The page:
A court in the northern Nigerian city of Kano has fined 45 motorcycle taxi riders for transporting women, in violation of a new rule to comply with Islamic Sharia law, a court official said on Friday.
The ban on women passengers, brought in last year to make Kano state traffic laws compatible with Sharia, has caused controversy in the city, which is predominantly Muslim but has a sizable Christian community.
Hisbah committees, or volunteers who help uphold Sharia, have clashed with motorcycle taxi riders caught with women passengers. Women are supposed to ride in special motorized tricycles, but there are not enough of these on the streets.
A court official said the 45 riders had been fined between 1,000 naira ($8) and 5,000 naira. These are big amounts for the men, who usually earn between 20 and 60 naira per ride.
If they cannot pay, their motorcycle taxis, known locally as "achabas," will be auctioned off by the court, the official said.
Kano was one of 12 mainly Muslim northern Nigerian states that reintroduced in 2000 parts of Sharia that had been abolished under British colonial rule.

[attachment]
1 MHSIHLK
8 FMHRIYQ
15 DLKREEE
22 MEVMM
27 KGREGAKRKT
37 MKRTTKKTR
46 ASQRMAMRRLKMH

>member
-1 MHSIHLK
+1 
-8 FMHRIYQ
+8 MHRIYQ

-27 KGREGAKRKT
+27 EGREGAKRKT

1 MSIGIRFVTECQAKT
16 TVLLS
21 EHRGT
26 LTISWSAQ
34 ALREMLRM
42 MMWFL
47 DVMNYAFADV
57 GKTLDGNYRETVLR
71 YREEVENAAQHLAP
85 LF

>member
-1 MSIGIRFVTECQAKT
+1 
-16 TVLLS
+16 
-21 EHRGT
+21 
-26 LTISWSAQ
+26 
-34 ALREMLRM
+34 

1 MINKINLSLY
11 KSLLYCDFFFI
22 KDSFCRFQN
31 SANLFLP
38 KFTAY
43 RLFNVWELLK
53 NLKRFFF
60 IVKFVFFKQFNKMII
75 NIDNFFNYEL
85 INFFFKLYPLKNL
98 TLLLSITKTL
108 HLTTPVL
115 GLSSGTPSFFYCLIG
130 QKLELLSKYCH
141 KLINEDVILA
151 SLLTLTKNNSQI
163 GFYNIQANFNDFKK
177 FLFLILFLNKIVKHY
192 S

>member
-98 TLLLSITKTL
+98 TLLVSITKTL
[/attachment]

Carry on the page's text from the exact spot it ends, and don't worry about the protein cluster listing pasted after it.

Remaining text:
The measure alienated many Christians and triggered sporadic religious rioting that killed thousands of people. Kano was one of the flashpoints.
The city launched a segregated Sharia-compliant public transport system last July, under which achabas are not supposed to carry women because contact between the rider and the passenger cannot be avoided.
Opinions of the ban are divided among achaba riders.
“If I carry a woman my concern is the money she pays me, not her body,” said Ibrahim Dan-Sokoto, who has been in the business for four years.
But Sharif Magashi said as a Muslim he felt it was God’s will that he should not carry women passengers. “Sharia is Allah’s divine injunction and we must uphold it,” he said.
Hisbah volunteers have been enforcing the ban, though their vigilance decreases after dark, when more women take to achabas.